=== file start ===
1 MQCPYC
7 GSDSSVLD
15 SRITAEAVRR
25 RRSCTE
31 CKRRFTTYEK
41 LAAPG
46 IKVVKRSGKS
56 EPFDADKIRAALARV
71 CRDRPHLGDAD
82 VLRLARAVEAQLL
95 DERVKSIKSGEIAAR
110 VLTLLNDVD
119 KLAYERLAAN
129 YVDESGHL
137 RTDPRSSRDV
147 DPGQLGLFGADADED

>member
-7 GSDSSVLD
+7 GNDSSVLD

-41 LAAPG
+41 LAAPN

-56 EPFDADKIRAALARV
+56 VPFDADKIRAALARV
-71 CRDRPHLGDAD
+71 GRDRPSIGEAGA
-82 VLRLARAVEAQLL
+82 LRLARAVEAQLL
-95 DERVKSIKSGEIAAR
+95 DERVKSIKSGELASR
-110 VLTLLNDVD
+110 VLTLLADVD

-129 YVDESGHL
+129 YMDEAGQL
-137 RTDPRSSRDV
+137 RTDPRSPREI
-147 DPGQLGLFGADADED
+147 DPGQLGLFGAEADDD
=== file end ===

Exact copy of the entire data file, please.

1 MQCPYC
7 GSDSSVLD
15 SRITAEAVRR
25 RRSCTE
31 CKRRFTTYEK
41 LAAPG
46 IKVVKRSGKS
56 EPFDADKIRAALARV
71 CRDRPHLGDAD
82 VLRLARAVEAQLL
95 DERVKSIKSGEIAAR
110 VLTLLNDVD
119 KLAYERLAAN
129 YVDESGHL
137 RTDPRSSRDV
147 DPGQLGLFGADADED

>member
-7 GSDSSVLD
+7 GNDSSVLD

-41 LAAPG
+41 LAAPN

-56 EPFDADKIRAALARV
+56 VPFDADKIRAALARV
-71 CRDRPHLGDAD
+71 GRDRPSIGEAGA
-82 VLRLARAVEAQLL
+82 LRLARAVEAQLL
-95 DERVKSIKSGEIAAR
+95 DERVKSIKSGELASR
-110 VLTLLNDVD
+110 VLTLLADVD

-129 YVDESGHL
+129 YMDEAGQL
-137 RTDPRSSRDV
+137 RTDPRSPREI
-147 DPGQLGLFGADADED
+147 DPGQLGLFGAEADDD